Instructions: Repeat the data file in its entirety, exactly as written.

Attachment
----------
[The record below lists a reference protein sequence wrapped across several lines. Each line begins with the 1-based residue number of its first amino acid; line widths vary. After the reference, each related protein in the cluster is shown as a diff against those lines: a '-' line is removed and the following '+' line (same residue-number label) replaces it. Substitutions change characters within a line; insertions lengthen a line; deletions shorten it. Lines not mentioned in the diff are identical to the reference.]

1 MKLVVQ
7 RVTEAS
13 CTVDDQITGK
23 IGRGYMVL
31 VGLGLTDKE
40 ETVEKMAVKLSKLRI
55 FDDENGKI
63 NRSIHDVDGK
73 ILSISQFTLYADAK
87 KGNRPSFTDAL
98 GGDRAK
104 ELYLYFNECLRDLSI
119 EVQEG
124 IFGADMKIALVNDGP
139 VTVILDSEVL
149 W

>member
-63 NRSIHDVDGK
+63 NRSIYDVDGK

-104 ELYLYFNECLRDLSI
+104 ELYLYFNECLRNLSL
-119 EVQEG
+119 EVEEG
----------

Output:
[The record below lists a reference protein sequence wrapped across several lines. Each line begins with the 1-based residue number of its first amino acid; line widths vary. After the reference, each related protein in the cluster is shown as a diff against those lines: a '-' line is removed and the following '+' line (same residue-number label) replaces it. Substitutions change characters within a line; insertions lengthen a line; deletions shorten it. Lines not mentioned in the diff are identical to the reference.]

1 MKLVVQ
7 RVTEAS
13 CTVDDQITGK
23 IGRGYMVL
31 VGLGLTDKE
40 ETVEKMAVKLSKLRI
55 FDDENGKI
63 NRSIHDVDGK
73 ILSISQFTLYADAK
87 KGNRPSFTDAL
98 GGDRAK
104 ELYLYFNECLRDLSI
119 EVQEG
124 IFGADMKIALVNDGP
139 VTVILDSEVL
149 W

>member
-63 NRSIHDVDGK
+63 NRSIYDVDGK

-104 ELYLYFNECLRDLSI
+104 ELYLYFNECLRNLSL
-119 EVQEG
+119 EVEEG